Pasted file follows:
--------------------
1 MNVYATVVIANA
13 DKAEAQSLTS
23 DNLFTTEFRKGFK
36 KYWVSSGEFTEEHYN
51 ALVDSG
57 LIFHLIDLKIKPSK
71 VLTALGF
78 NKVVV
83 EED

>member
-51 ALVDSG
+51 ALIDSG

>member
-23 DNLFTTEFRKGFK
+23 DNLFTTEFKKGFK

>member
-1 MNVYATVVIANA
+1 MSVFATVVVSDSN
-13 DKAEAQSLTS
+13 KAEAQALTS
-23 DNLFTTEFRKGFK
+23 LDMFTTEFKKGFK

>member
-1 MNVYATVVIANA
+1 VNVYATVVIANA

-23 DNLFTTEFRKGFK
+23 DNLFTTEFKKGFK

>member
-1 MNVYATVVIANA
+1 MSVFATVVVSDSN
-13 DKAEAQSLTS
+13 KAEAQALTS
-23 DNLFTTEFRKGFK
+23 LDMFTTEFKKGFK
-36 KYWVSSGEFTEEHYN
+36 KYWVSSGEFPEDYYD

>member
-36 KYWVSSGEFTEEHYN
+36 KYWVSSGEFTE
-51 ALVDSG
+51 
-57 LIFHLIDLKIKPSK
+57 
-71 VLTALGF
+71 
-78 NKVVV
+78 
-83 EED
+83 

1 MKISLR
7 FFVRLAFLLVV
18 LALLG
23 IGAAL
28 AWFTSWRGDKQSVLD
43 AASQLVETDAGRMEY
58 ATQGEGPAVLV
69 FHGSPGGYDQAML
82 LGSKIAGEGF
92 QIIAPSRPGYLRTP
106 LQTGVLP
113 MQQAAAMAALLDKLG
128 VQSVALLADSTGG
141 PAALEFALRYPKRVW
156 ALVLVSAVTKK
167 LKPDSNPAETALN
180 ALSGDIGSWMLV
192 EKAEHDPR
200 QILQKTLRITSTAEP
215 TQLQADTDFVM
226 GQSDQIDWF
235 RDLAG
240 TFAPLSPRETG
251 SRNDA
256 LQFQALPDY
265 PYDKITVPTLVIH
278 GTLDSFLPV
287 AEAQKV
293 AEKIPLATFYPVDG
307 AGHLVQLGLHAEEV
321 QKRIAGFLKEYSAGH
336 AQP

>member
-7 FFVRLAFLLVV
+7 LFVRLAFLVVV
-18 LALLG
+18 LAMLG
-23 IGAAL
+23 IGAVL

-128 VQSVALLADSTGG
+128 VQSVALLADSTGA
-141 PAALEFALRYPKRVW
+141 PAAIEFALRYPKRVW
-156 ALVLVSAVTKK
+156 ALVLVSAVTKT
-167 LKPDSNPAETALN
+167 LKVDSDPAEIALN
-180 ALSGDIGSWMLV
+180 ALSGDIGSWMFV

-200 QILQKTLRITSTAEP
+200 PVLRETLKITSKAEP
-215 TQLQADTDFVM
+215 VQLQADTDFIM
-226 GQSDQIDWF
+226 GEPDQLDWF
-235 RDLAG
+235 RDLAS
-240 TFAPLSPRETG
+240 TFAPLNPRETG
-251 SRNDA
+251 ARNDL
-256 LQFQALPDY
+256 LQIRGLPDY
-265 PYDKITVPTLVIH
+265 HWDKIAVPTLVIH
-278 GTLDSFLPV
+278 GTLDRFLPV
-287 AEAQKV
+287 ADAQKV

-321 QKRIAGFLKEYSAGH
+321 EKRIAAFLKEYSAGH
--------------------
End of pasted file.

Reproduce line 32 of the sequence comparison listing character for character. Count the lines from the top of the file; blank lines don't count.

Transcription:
+13 KAEAQALTS